The Top 5 Spots for Paddling near Philadelphia

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This summer, as the temperatures rise and a dense, humid fog settles over Philadelphia, many city-dwellers retreat into their air conditioned apartments and row homes to find cool relief. But if you’re looking for a more fun and active way to cool down this summer, flee to one of the many creeks, rivers, lakes, or bays around the area instead. Bring your own kayak, canoe, paddleboard, or tube if you have them, or take advantage of one of the many rental facilities located at each place. So grab a friend, your ‘yak, and a cooler of cold ones and jump into one of these top spots for paddling around Philadelphia.

1. Schuylkill River in Philadelphia

While the Schuylkill isn’t the most secluded spot on our list, it certainly wins the award for most convenient, if you live in Philadelphia. If you’re in Center City, head to the Walnut Street Dock on the Schuylkill Banks with your own kayak or canoe and launch for free. If you need to rent a vessel, Hidden River Outfitters operates at both the Walnut Street Dock and in Manayunk, just a few miles upstream. They offer tours and lessons for new and experienced paddlers alike, and the Manayunk tours include post-paddle meals at the Manayunk Brewery. Finally, if you’re looking for more advanced paddling resources in Philly, check out the Philadelphia Canoe Club’s website—they offer whitewater paddling lessons and organized trips to more rough waters.

2. Marsh Creek Lake

G. Widman for Visit Philadelphia

Located less than an hour northwest of Philadelphia in Downingtown, PA, Marsh Creek Lake is a quiet, hidden gem just waiting to be explored. The manmade lake does not allow gas powered boats, making it a perfect place to launch your canoe or kayak for flat water fun. Rentals and lessons are offered by Marsh Creek Watersports, who also sell used kayaks, paddleboards, sailboats, and windsurfing boats. If you’re feeling adventurous, try one of their night tours, which start at 8:30 PM on special evenings.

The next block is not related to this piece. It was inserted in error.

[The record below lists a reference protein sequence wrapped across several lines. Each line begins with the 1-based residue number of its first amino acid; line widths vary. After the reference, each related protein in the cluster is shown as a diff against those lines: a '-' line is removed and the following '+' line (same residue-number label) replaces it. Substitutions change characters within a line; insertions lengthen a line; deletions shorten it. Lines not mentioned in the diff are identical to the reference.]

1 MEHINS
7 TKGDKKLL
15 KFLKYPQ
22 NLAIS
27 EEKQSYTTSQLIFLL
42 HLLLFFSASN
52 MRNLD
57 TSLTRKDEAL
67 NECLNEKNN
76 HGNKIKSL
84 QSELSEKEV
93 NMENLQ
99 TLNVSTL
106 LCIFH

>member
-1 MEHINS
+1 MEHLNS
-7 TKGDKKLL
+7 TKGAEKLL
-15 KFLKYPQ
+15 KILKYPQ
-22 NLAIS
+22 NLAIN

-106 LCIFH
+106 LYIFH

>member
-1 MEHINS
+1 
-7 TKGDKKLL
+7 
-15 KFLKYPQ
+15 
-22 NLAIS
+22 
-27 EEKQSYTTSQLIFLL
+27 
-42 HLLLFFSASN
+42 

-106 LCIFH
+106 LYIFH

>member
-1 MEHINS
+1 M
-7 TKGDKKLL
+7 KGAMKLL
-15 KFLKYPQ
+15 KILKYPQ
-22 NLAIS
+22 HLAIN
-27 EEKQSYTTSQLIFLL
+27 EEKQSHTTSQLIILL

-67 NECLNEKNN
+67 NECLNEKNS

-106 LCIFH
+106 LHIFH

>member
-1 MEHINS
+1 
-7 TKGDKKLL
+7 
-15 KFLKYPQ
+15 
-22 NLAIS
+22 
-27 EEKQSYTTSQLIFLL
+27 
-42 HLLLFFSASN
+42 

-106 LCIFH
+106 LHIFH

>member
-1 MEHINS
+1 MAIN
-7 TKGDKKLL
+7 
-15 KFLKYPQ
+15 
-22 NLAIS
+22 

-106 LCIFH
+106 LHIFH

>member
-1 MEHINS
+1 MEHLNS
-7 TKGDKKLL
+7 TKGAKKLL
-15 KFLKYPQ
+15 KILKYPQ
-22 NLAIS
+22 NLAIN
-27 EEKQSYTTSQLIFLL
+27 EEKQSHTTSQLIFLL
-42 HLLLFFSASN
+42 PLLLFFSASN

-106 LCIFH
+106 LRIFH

3. Brandywine River

B. Krist for Visit Philadelphia

While the Brandywine is actually a creek that feeds into the larger Delaware River, it’s colloquially known as a river around Southeastern Pennsylvania. The slow-moving body of water is shallow and shady, making it perfect for a lazy day of tubing with friends on a hot summer day. Head to the Northbrook Canoe Company in West Chester, PA for tube, kayak, and canoe rentals and transportation. Reserve your choice of a two or three hour trip, and Northbrook will bus your group and your vessels upstream for a fun and relaxing day on the river. Don’t forget to bring water shoes, or purchase them for a low cost at Northbrook.

4. Lake Nockamixon

Green Philly

At 1,450 acres, Bucks County’s Lake Nockamixon is southeastern Pennsylvania’s largest lake. There are six boat launch areas with many options for rentals including canoes, motorboats, rowboats, paddleboats, kayaks and pontoon boats. Take advantage of the 5,286 acres of park surrounding the area by pulling off the water for a hike or picnic lunch. Additionally, Lake Nockamixon is also home to some of the area’s best mountain biking trails. Ten rental cabins are located on the south side of the lake if you’d like to turn your trip into an overnight adventure.

5. Delaware River

Katy Bieniosek

The middle Delaware River offers some of the most epic paddling adventures in eastern Pennsylvania. Though you’ll need to venture a couple hours north of Philadelphia to get the most out of your trip, it’s definitely worth the drive. Multi-day paddling trips are a breeze with the option to camp at free sites along the river provided by the National Park Service. The free sites are first come, first served, though there are a few private campsites that allow reservations for a fee. Set up your trip rentals and transportation through one of the several liveries along the river, who will also recommend trip mileages based on the number of days you plan to paddle. For those planning to travel the full 34 miles from Milford to the Delaware Water Gap, plan to camp at least two nights and paddle three or more days. Be sure to bring a water filter or other water purification system, and hang your food at night since the park is also home to many black bears.

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